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One pension provider looking after low earners

13 September 2017

  • Government failing to recognise problem of low earners losing out in auto-enrolment
  • Companies using Net Pay schemes are not treating low earners fairly
  • Many low paid women are being forced to pay 25% more than they should for their pension
  • One pension provider is taking the moral high ground – Now:Pensions is paying these workers their tax relief

I am delighted to see that Now:Pensions has confirmed it will give its low-paid customers the tax relief that is denied to them by current Treasury rules. The company is going to pay the tax relief that these low earners should be entitled to, but which the Government is denying them.

Any worker earning under £11,000 last year was entitled to 20% tax relief (which amounts to a 25% Government bonus) on their pension contributions.  If their pension scheme operates on a Relief at Source basis they will have received the money. But if the pension provider chosen by their employer is administered on a Net Pay basis, then these low earners, mostly women, cannot get the 25% top-up. So many women and other low earners are forced to pay 25% more for their pension than they should.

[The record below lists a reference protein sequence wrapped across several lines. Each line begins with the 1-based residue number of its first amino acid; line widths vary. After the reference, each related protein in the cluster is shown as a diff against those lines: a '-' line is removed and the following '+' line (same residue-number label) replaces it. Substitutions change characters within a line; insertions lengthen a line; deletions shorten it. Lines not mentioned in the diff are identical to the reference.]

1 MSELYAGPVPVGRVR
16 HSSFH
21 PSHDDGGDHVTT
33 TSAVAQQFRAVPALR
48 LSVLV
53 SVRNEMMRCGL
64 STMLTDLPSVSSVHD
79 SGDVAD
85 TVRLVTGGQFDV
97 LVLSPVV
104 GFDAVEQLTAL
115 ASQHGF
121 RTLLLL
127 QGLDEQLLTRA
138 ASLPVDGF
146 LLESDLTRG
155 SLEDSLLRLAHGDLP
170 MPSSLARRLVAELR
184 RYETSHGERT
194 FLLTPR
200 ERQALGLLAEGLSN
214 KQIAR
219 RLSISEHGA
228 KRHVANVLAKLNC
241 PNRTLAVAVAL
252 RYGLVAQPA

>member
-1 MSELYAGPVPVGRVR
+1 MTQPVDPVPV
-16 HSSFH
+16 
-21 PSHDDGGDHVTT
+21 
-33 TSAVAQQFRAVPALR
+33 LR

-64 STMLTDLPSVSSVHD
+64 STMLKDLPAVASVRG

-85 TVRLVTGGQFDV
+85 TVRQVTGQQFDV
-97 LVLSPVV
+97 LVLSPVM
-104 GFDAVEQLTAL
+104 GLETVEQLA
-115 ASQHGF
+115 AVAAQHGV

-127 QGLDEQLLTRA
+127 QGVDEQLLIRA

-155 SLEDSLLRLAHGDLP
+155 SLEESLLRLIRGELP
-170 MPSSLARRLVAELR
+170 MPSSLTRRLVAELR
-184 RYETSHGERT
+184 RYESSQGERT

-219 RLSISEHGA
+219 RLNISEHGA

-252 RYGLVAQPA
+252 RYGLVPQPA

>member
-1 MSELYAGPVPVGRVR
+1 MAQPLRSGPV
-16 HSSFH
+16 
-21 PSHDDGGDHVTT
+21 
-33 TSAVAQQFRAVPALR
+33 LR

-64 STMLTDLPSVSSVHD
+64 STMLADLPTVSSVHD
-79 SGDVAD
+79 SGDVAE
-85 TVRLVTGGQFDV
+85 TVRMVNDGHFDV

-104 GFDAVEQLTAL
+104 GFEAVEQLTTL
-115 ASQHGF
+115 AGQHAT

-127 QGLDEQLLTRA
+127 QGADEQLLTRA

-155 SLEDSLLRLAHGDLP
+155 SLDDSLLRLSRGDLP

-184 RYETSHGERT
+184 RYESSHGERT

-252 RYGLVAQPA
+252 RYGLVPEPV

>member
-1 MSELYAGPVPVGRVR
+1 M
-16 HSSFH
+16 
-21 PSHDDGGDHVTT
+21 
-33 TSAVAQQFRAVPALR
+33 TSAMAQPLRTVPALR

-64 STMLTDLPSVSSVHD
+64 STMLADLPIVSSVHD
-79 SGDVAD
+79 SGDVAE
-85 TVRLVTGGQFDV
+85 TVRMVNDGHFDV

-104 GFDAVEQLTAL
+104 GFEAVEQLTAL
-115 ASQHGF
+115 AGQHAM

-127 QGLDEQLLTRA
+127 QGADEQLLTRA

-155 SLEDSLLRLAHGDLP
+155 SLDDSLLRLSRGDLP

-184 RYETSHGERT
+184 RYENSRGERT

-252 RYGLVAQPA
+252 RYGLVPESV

This scandal has been going on for a long time, but the Government has failed to address it.

It is good to see one company taking the moral high ground.  Now:Pensions is a NetPay scheme, but it has chosen to give the extra money to its low earning customers from its own pocket. None of the other Net Pay schemes has been willing to ensure low earners do not lose out.

Ideally, the Treasury needs to allow low earners to claim the tax relief they are entitled to. As auto-enrolment pension contributions are set to quadruple by 2019, the amount of money these low earners lose out on will increase sharply and more women will be denied the Government help they should have. This scandal needs to be urgently addressed and I hope the Treasury will take the matter more seriously as most of these low earners will be women, who are far more at risk of inadequate pensions than men.

In the meantime it is good to see at least one company making a stand to improve women’s pensions and treat low earners fairly.

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